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Publication numberUS7192044 B2
Publication typeGrant
Application numberUS 11/140,922
Publication dateMar 20, 2007
Filing dateJun 1, 2005
Priority dateSep 13, 2004
Fee statusPaid
Also published asCN1749101A, DE602005017717D1, EP1634805A2, EP1634805A3, EP1634805B1, US20060055146
Publication number11140922, 140922, US 7192044 B2, US 7192044B2, US-B2-7192044, US7192044 B2, US7192044B2
InventorsKoken Ueno
Original AssigneeShimano Inc.
Export CitationBiBTeX, EndNote, RefMan
External Links: USPTO, USPTO Assignment, Espacenet
Bicycle headset
US 7192044 B2
Abstract
A bicycle headset has an adjustment member and a fastening member. A bicycle fork column passes through the adjustment member and the fastening member. The fastening member is fastened securely to the bicycle fork column by applying pressure to the outer peripheral side of the bicycle fork column. The fastening member non-rotatably mates with the adjustment member in such a way so as to move freely in the axial direction of the bicycle fork column.
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Claims(20)
1. A bicycle headset comprising:
a tubular adjustment member having a top end portion, a bottom end portion, a through-bore configured and arranged for receiving a bicycle fork column, a male threaded section on an outer peripheral surface of the top end portion and a retainer part disposed on the bottom end portion that is configured and arranged to retain at least one bearing;
a fastening member configured and arranged to be releasably attached to the bicycle fork column by applying pressure to an outer peripheral side of the bicycle fork column, the fastening member being adjacent the top end portion of the adjustment member and having a mating part that mates to the adjustment member such that the fastening member is freely movable in an axial direction; and
a first nut member having a first female threaded hole that mates with the male threaded section such that the first nut member contacts the fastening member, the first nut member and the tubular adjustment member being arranged and configured such that a first rotational movement of the first nut member causes the first nut member to move axially away from the retainer part and increases axial separation of the retainer part relative to the fastening member.
2. The bicycle headset according to claim 1 wherein
the fastening member includes a first ring part configured and arranged to be disposed on the outer peripheral surface of the bicycle fork column, a protruding part that protrudes in an outer radial direction of the first ring part, a slit in the protruding part, and a locking member disposed on the protruding part to adjust the width of the slit.
3. The bicycle headset according to claim 1, wherein
the retainer part of the adjustment member is configured and arranged to press the bearing in the axial direction and a radial direction.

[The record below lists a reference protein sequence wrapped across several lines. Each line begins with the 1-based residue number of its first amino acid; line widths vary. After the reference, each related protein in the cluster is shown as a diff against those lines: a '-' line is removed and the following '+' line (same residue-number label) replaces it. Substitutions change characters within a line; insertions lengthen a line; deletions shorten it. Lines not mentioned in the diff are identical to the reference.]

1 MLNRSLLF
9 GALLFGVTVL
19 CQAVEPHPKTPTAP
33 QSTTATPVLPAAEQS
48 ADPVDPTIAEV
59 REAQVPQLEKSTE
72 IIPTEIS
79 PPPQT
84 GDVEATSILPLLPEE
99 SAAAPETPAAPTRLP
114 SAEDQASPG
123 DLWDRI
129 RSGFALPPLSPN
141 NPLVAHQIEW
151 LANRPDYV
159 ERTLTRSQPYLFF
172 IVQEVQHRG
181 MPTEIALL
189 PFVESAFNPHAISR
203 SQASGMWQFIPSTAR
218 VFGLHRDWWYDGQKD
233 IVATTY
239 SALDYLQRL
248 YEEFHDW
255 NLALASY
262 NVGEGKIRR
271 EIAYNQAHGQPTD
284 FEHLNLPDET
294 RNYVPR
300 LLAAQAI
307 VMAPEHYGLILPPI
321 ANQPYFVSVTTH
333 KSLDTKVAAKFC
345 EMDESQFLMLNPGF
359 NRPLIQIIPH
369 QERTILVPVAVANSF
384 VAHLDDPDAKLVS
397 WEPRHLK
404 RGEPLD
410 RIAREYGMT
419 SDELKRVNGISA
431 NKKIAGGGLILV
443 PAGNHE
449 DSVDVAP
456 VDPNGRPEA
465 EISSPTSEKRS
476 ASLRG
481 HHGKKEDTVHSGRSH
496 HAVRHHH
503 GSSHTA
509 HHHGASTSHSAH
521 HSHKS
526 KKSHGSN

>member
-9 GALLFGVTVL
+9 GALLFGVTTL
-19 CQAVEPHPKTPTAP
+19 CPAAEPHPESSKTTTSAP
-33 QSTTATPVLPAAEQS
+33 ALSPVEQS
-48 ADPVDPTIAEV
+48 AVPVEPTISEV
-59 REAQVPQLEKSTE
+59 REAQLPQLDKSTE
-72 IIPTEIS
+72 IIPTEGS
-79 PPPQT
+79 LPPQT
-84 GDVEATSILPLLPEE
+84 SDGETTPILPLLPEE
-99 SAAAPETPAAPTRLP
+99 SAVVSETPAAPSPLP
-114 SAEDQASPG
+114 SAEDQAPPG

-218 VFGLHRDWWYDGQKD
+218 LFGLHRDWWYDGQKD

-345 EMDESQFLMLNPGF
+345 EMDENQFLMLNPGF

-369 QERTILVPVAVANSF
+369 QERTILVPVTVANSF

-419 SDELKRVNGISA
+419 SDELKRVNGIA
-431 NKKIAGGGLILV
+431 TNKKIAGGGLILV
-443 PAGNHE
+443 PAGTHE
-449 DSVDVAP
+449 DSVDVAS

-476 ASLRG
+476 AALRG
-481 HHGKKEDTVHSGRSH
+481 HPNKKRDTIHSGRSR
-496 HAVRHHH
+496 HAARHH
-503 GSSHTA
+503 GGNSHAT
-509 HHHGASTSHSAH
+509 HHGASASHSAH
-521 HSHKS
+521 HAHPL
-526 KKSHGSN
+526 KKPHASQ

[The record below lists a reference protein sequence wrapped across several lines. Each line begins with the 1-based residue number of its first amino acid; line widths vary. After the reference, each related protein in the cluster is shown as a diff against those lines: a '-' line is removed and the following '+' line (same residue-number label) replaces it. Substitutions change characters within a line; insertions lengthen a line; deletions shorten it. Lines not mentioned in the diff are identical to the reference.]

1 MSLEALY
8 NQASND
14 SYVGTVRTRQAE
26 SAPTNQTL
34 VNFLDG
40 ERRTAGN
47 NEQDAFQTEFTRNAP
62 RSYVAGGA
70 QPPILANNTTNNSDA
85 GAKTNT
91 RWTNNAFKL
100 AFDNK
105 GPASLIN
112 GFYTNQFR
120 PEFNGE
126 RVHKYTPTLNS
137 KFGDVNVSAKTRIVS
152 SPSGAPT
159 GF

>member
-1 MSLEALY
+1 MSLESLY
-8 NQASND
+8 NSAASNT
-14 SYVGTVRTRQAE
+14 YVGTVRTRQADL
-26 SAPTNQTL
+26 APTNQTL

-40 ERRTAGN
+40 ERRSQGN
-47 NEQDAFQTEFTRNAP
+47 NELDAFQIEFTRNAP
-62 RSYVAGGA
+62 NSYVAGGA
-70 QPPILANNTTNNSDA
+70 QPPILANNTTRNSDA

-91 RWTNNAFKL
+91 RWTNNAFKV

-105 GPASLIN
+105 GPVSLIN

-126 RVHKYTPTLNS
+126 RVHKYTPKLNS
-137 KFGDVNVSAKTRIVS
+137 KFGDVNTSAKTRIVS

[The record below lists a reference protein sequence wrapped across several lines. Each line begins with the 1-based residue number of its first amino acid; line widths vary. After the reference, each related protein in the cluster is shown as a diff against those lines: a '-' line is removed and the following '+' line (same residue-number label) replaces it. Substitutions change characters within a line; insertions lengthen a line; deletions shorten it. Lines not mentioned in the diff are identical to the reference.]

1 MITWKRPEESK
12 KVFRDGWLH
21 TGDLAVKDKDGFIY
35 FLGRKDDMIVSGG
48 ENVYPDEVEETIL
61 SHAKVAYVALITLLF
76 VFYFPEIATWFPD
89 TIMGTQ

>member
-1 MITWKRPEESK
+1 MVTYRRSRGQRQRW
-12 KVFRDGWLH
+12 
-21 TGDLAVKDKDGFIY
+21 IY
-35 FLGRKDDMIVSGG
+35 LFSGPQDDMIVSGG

4. A bicycle headset comprising:
a tubular adjustment member having a top end portion, a bottom end portion, a through-bore configured and arranged for receiving a bicycle fork column, a male threaded section on an outer peripheral surface of the top end portion and a retainer part disposed on the bottom end portion that is configured and arranged to retain at least one bearing;
a fastening member configured and arranged to be releasably attached to the bicycle fork column by applying pressure to an outer peripheral side of the bicycle fork column, the fastening member being adjacent the top end portion of the adjustment member and having a mating part that mates to the adjustment member such that the fastening member is freely movable in an axial direction;
a first nut member having a first female threaded hole that mates with the male threaded section such that the first nut member contacts the fastening member; and
a second nut member having a second female threaded hole that mates with the male threaded section such that the second nut member contacts the first nut member.
5. The bicycle headset according to claim 4, wherein
the fastening member includes a first ring part configured and arranged to be disposed on the outer peripheral surface of the bicycle fork column, a protruding part that protrudes in an outer radial direction of the first ring part, a slit in the protruding part and a locking member disposed on the protruding part to adjust the width of the slit.
6. The bicycle headset according to claim 4, wherein
the through-bore of the adjustment member is eccentric relative to an outer peripheral surface of the adjustment member.
7. The bicycle headset according to claim 6, wherein
the fastening member includes a first ring part disposed concentric with the through-bore of the adjustment member and a second ring part integral with the first ring part and disposed facing the adjustment member, the second ring part having the mating part disposed concentric with the adjustment member.
8. The bicycle headset according to claim 4, wherein
the retainer part of the adjustment member is configured and arranged to press the bearing in the axial direction and a radial direction.
9. A bicycle headset comprising:
a tubular adjustment member having a top end portion, a bottom end portion, a through-bore configured and arranged for receiving a bicycle fork column, a male threaded section on an outer peripheral surface of the top end portion and a retainer part disposed on the bottom end portion that is configured and arranged to retain at least one bearing;
a fastening member configured and arranged to be releasably attached to the bicycle fork column by applying pressure to an outer peripheral side of the bicycle fork column, the fastening member being adjacent the top end portion of the adjustment member and having a mating part that mates to the adjustment member such that the fastening member is freely movable in an axial direction; and